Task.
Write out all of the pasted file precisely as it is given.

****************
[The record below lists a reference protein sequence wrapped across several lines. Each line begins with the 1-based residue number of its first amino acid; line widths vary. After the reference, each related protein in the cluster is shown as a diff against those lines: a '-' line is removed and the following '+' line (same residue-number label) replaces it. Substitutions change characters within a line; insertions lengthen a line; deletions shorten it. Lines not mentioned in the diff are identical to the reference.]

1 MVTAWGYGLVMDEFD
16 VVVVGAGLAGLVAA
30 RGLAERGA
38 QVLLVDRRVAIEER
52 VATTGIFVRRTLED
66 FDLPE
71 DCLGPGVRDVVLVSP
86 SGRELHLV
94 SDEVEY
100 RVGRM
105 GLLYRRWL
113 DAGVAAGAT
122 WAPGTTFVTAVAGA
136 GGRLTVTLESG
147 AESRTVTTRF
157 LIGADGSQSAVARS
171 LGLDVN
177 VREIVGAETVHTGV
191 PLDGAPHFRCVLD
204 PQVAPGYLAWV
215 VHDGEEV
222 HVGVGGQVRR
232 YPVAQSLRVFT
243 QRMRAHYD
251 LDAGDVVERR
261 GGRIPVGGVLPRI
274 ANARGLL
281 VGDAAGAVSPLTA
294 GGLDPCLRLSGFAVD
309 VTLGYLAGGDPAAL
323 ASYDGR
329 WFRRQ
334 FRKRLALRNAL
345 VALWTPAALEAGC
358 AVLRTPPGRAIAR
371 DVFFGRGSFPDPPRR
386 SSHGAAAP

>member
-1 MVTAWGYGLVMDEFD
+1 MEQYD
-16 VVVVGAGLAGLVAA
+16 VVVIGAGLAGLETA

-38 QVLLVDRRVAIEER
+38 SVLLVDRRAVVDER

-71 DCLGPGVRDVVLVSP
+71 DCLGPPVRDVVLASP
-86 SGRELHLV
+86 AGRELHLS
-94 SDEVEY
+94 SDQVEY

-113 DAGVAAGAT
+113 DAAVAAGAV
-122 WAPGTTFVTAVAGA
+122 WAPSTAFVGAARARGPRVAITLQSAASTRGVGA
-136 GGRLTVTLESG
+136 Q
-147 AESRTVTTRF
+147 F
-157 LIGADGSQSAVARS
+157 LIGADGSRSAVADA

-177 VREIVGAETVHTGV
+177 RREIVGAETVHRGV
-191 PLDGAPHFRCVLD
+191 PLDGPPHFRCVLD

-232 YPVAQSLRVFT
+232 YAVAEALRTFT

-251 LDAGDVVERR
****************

[The record below lists a reference protein sequence wrapped across several lines. Each line begins with the 1-based residue number of its first amino acid; line widths vary. After the reference, each related protein in the cluster is shown as a diff against those lines: a '-' line is removed and the following '+' line (same residue-number label) replaces it. Substitutions change characters within a line; insertions lengthen a line; deletions shorten it. Lines not mentioned in the diff are identical to the reference.]

1 MVTAWGYGLVMDEFD
16 VVVVGAGLAGLVAA
30 RGLAERGA
38 QVLLVDRRVAIEER
52 VATTGIFVRRTLED
66 FDLPE
71 DCLGPGVRDVVLVSP
86 SGRELHLV
94 SDEVEY
100 RVGRM
105 GLLYRRWL
113 DAGVAAGAT
122 WAPGTTFVTAVAGA
136 GGRLTVTLESG
147 AESRTVTTRF
157 LIGADGSQSAVARS
171 LGLDVN
177 VREIVGAETVHTGV
191 PLDGAPHFRCVLD
204 PQVAPGYLAWV
215 VHDGEEV
222 HVGVGGQVRR
232 YPVAQSLRVFT
243 QRMRAHYD
251 LDAGDVVERR
261 GGRIPVGGVLPRI
274 ANARGLL
281 VGDAAGAVSPLTA
294 GGLDPCLRLSGFAVD
309 VTLGYLAGGDPAAL
323 ASYDGR
329 WFRRQ
334 FRKRLALRNAL
345 VALWTPAALEAGC
358 AVLRTPPGRAIAR
371 DVFFGRGSFPDPPRR
386 SSHGAAAP

>member
-1 MVTAWGYGLVMDEFD
+1 MEQYD
-16 VVVVGAGLAGLVAA
+16 VVVIGAGLAGLETA

-38 QVLLVDRRVAIEER
+38 SVLLVDRRAVVDER

-71 DCLGPGVRDVVLVSP
+71 DCLGPPVRDVVLASP
-86 SGRELHLV
+86 AGRELHLS
-94 SDEVEY
+94 SDQVEY

-113 DAGVAAGAT
+113 DAAVAAGAV
-122 WAPGTTFVTAVAGA
+122 WAPSTAFVGAARARGPRVAITLQSAASTRGVGA
-136 GGRLTVTLESG
+136 Q
-147 AESRTVTTRF
+147 F
-157 LIGADGSQSAVARS
+157 LIGADGSRSAVADA

-177 VREIVGAETVHTGV
+177 RREIVGAETVHRGV
-191 PLDGAPHFRCVLD
+191 PLDGPPHFRCVLD

-232 YPVAQSLRVFT
+232 YAVAEALRTFT

-251 LDAGDVVERR